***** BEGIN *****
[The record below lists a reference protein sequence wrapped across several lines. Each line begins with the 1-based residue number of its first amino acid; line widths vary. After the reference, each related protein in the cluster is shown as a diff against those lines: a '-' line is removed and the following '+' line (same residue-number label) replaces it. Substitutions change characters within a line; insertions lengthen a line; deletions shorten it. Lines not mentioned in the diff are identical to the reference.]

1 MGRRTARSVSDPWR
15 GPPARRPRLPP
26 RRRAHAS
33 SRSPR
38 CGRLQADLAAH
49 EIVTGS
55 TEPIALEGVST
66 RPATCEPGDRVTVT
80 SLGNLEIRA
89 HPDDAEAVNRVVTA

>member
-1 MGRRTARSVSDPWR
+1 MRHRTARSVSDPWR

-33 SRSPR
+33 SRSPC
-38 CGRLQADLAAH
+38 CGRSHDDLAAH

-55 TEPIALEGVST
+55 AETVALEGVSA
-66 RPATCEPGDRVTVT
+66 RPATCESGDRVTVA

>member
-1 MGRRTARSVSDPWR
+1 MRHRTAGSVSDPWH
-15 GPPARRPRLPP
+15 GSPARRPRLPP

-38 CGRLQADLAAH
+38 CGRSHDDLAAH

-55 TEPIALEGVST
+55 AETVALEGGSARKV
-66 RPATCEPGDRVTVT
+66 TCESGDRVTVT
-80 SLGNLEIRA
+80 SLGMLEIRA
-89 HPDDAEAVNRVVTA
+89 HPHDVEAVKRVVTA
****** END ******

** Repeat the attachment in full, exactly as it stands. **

[The record below lists a reference protein sequence wrapped across several lines. Each line begins with the 1-based residue number of its first amino acid; line widths vary. After the reference, each related protein in the cluster is shown as a diff against those lines: a '-' line is removed and the following '+' line (same residue-number label) replaces it. Substitutions change characters within a line; insertions lengthen a line; deletions shorten it. Lines not mentioned in the diff are identical to the reference.]

1 MGRRTARSVSDPWR
15 GPPARRPRLPP
26 RRRAHAS
33 SRSPR
38 CGRLQADLAAH
49 EIVTGS
55 TEPIALEGVST
66 RPATCEPGDRVTVT
80 SLGNLEIRA
89 HPDDAEAVNRVVTA

>member
-1 MGRRTARSVSDPWR
+1 MRHRTARSVSDPWR

-33 SRSPR
+33 SRSPC
-38 CGRLQADLAAH
+38 CGRSHDDLAAH

-55 TEPIALEGVST
+55 AETVALEGVSA
-66 RPATCEPGDRVTVT
+66 RPATCESGDRVTVA

>member
-1 MGRRTARSVSDPWR
+1 MRHRTAGSVSDPWH
-15 GPPARRPRLPP
+15 GSPARRPRLPP

-38 CGRLQADLAAH
+38 CGRSHDDLAAH

-55 TEPIALEGVST
+55 AETVALEGGSARKV
-66 RPATCEPGDRVTVT
+66 TCESGDRVTVT
-80 SLGNLEIRA
+80 SLGMLEIRA
-89 HPDDAEAVNRVVTA
+89 HPHDVEAVKRVVTA